One year in Chicago.

Today is my one year anniversary living in Chicago. It’s also my last 5B show at iO which is crazy weird that they are both happening on the same day. I’ve graduated iO. It’s a great anniversary gift.
  For the last week, I’ve been trying to think of something profound to say about how much I’ve grown, how hard it’s been, and how much I miss Arizona but love Chicago. I’ve had trouble trying to find the right words. 
How do you summarize a year of your life? A year that challenged you. A year that forced you out of your comfort zone. A year that made you become a badass woman with a sword (thank you Jana). 
You can’t. I look back at pictures and stories and think wow I did that? And it’s unreal and unpredictable, my life. I think of all the new people I met, and how crazy it is that a year ago I didn’t know them. I also wonder how I made it through winter. 
I do miss Arizona especially when it’s -30, but I miss my family and friends everyday. I wish I could drive to see them when I need a hug or some good Mexican food. I wish I could go to the Torch and dance in the hallways. But I’m also super happy of their support. 
Thank you to my family. Thank you to Katie who has been so patient and kind. Lauren who understood why we can’t and has been simply the best. Thank you to my new friends and the improv community who have helped make Chicago feel like home.
Here’s to another year of what’s to come in Sweet Home Chicago.



Trying to Fall Back in Love With Running

Running and I have been on a break.

Truth be told we had a nasty breakup, and I was the crazy one.

I hadn’t return any of its calls. I ghosted on it. I cheated on it with Netflix marathons and over eating and drinking. In the past year, running and I tried to get back together, but then I would find something wrong with running like it didn’t satisfy me the way it use to, or I had a headache, or a newer shinier thing would come along like NFL Playoffs, and I would break up with running quicker than I ever ran.

I seriously gave it 100% to the 50 yard line effort with my relationship, but then I couldn’t run as far or as fast and I would give up. I gave too much, too soon. I start feeling bad about myself, and instead of having a heart to heart with running, I would find myself  turning to others things that were less pretty and didn’t mean anything like binge eating for comfort. When running would bug me to please call it back, I would get mad at it saying it’s too cold, or my knees hurt, or ask where my chocolate bar was.I felt bad about the way I was treating running, but the more it bugged me, the more I ignored it.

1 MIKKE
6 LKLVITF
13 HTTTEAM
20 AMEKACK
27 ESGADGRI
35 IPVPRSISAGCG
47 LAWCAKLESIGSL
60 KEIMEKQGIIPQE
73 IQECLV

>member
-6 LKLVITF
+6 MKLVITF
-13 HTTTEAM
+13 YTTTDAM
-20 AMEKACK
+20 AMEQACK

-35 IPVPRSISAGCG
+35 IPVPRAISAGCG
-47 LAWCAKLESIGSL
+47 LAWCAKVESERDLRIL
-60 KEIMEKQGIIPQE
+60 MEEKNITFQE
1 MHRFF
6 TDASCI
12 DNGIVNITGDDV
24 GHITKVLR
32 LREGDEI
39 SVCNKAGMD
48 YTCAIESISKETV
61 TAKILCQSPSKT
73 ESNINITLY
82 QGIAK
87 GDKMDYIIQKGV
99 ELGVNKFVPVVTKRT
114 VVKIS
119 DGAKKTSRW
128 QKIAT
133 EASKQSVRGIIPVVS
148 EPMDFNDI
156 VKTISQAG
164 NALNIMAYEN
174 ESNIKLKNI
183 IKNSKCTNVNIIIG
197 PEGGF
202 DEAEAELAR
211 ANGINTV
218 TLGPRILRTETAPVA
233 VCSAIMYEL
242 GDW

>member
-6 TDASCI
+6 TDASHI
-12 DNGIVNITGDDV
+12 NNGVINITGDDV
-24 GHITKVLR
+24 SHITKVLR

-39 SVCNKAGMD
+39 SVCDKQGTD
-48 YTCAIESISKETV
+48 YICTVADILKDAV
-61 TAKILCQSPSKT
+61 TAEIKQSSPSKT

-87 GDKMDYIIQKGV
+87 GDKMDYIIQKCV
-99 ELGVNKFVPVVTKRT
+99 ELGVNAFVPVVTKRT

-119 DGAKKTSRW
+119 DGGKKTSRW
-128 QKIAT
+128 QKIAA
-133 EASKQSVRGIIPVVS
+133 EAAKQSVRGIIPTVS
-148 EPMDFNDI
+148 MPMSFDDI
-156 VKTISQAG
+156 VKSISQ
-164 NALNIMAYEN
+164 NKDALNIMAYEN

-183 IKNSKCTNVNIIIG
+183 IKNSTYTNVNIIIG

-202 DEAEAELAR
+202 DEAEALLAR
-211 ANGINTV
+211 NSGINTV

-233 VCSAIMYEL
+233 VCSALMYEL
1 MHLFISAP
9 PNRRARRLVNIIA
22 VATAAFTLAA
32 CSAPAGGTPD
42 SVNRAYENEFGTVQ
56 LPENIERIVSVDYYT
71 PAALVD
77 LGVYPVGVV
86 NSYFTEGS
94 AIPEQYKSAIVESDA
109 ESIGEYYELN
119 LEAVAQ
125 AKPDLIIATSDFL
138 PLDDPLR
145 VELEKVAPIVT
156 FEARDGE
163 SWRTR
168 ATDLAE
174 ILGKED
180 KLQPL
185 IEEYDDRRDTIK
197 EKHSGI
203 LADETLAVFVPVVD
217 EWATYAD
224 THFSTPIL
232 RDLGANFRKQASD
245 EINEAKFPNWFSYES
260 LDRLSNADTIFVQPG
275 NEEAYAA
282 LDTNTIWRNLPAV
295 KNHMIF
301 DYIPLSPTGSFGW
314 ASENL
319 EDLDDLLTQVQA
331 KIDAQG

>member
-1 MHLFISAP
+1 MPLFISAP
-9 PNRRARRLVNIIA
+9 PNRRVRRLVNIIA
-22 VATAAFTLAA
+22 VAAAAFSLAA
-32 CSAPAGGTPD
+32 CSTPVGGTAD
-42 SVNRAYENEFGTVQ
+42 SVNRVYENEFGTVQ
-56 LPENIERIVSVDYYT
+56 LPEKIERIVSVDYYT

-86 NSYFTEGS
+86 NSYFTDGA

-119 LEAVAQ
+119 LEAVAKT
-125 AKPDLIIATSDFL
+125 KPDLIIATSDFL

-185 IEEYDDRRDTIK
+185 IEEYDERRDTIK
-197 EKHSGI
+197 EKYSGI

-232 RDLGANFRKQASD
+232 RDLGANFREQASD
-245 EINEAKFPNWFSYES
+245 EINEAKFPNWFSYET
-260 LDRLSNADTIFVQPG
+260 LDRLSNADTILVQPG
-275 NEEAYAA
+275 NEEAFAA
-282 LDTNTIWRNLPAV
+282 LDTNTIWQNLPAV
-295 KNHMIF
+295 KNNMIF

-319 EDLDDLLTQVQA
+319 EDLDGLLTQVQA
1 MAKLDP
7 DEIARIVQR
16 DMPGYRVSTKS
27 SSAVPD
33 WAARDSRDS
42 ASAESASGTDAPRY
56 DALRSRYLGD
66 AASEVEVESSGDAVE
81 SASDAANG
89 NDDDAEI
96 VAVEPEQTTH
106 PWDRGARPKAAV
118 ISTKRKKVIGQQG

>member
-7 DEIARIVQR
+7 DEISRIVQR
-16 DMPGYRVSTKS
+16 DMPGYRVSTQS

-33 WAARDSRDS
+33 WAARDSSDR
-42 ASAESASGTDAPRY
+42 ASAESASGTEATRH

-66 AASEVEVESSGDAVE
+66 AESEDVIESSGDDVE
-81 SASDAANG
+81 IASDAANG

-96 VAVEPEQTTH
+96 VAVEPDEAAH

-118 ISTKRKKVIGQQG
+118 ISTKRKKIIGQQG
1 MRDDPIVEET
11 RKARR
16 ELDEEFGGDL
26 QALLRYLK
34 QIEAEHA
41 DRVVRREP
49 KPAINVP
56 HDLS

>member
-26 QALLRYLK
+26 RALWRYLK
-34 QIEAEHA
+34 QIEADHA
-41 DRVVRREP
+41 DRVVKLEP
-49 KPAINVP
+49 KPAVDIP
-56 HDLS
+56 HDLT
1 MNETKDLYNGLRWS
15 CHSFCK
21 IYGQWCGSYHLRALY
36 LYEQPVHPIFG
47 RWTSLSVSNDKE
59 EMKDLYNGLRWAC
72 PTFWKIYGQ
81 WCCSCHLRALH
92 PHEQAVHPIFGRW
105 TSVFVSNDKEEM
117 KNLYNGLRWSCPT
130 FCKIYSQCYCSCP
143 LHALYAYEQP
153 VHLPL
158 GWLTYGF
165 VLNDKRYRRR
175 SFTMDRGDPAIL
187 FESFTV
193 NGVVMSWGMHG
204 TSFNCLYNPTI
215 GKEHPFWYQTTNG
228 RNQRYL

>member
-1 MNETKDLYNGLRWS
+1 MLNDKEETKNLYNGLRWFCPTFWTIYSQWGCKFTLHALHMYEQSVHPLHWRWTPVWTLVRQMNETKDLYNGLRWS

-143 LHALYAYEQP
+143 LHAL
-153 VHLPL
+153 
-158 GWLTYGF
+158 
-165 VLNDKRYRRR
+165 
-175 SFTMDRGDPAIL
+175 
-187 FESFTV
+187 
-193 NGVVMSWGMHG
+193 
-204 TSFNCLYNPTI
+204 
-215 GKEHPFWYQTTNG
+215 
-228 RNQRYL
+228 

Oh but ignoring running was not the way to go. You see running would get its breakup revenge.It left gifts like heartburn and 15 pounds. It left nasty notes like bad test results and adult acne. It left me questioning life choices like what desert girl leaves the heat for the snow. It eventually gave me what I wanted…it left me alone.I was left with silence and heartbreak. My body started to ache, my breath got shorter, and my mind cloudy. I tried to find that same love in other things like quick Pinterest workouts, and while it felt good for a second, when it was over, I felt nothing.

When something good leaves you alone-when you set it free-you start missing it. You miss how happy it made you when you hit milestones, had your favorite songs, and took stupid, funny pictures together. You miss how amazing and alive you felt when you got that natural high feeling-as if no one else was in the room. You realize how compatible you were, and how truly isolated you are now without it. That empty hole you created is now even more visible when people ask what happen, or even new people you meet never knew you together as one.

I miss running. I miss the sound of feet hitting one…by…one. I miss that runner’s high I got when I hit my stride. I miss getting excited for races or sticking to a program.Running got me out of some dark places because it was something I could work hard at, and go through some shit with. Without running, a piece of me was missing-more than I thought. I want to get back together with running, but I am not sure how. All I can do is try to fall back in love with running.

But will it love me back?

A Break-up

That moment when you know it’s time to break things off is always the hardest. Better to do it in public and around people.

I don’t think this is going to work 2014. We had fun, the sparks are starting to fade. We’ll have our last romp tonight, but like Cinderella, you gots to go at midnight.

How you doing, 2015?

*wink face* *insert resolutions*

*pop bottle*

Hello almost 30. #mk30

I turned 28 about a month ago. In that time, probably out of forgetfulness and life, it took me a month to come up with 30. So here goes nothing.